SIGNature Access Solutions-

SIGNature Access Solutions is a Florida-based company with a specialty in emergency management interpreting. They provide emergency management interpreting workshops both online and in person, mentoring, and diagnostic services.

Mental Health First Aid-Training

The Mental Health Interpreter Training Program is housed within the Alabama Department of Mental Health’s Deaf Services Program. They provide a phenomenal annual training in August that prepares interpreters for mental health interpreting. They also provide Mental Health First Aid, a national program that teaches the skills to respond to the signs of mental illness and substance use. This is particularly helpful when working with individuals in shelters or FACs who are experiencing traumas like disasters. All of these trainings are provided in ASL.

Red Cross-

One way to prepare for shelter work is to become a volunteer. The Red Cross is always looking for fluent ASL volunteers. You may even be able to deploy to other states to volunteer! This will give you an inside look at shelter operations firsthand, which will better prepare you for when you are called as an interpreter.

Emergency Management Interpreter Training (EMIT)-

All Hands On is a non-profit organization out of Atlanta, Georgia that provides an annual training called Emergency Management Interpreter Training. There are two tracks (beginner and advanced) and it addresses all areas of emergency management interpreting. The beginner track covers Community Emergency Response Team (CERT training), active shooter, Search and Rescue (SAR) information, and more! In the advanced track, I teach press conference interpreting and Public Information Officer interpreting. We also have mental health first aid, storm tracker, and more! EMIT is presented in ASL (not interpreted) and most classes are taught by Deaf presenters!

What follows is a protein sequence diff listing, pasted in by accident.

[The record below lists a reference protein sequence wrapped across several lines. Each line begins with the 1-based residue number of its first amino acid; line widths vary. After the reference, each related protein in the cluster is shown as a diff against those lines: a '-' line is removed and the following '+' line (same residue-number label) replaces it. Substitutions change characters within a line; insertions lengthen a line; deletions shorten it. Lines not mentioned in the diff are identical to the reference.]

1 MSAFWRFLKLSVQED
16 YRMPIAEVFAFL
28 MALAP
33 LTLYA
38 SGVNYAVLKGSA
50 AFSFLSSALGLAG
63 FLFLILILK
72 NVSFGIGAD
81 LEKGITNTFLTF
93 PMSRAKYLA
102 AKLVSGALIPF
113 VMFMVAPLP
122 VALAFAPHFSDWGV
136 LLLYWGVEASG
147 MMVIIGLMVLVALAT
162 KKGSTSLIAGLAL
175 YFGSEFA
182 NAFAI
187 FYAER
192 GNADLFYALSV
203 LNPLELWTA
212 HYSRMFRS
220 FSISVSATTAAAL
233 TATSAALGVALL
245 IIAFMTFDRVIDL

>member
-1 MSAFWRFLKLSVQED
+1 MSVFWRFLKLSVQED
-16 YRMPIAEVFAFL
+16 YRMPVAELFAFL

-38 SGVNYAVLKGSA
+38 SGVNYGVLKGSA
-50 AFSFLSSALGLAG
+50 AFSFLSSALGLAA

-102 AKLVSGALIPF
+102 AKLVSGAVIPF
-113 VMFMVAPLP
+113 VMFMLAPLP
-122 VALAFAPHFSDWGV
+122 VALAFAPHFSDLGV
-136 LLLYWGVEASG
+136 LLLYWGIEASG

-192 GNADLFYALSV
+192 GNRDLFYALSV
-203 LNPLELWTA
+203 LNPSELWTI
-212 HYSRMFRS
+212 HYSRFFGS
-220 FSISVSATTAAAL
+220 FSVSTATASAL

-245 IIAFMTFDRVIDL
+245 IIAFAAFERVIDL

Emergency Management Interpreters (ASL) Facebook Group-

If you are looking for a place to discuss emergency management interpreting, share ideas, brainstorm, learn best practices from those with expertise, come join! There are many experienced interpreters here and growing by the day!

About the Author:

Shonna Magee Hudson, MRC, NIC: Master, CI and CT, OTC, CoreCHI, CWIP, has over 20 years of experience interpreting, presenting, providing interpreter diagnostics, and mentoring. She specializes in emergency management, vocational rehabilitation, VRI, and medical interpreting. Shonna has taught workshops and presented keynotes to interpreters and emergency management professionals around the country. She is an
instructor at the annual Emergency Management Interpreter Training (EMIT) program in Georgia, presenting on
PIO and broadcasted interpreting. She has served as a professor of interpreting and ASL at Daytona State College and a professor of ASL at Pensacola State College. She received her Bachelor’s in interpreting from the University of Cincinnati and her Master’s in Rehabilitation Counseling from the University of South Carolina where she was the Statewide Coordinator of Deaf Services for the South Carolina Vocational Rehabilitation Department and is currently the Director of Operations at SIGNature Access Solutions LLC.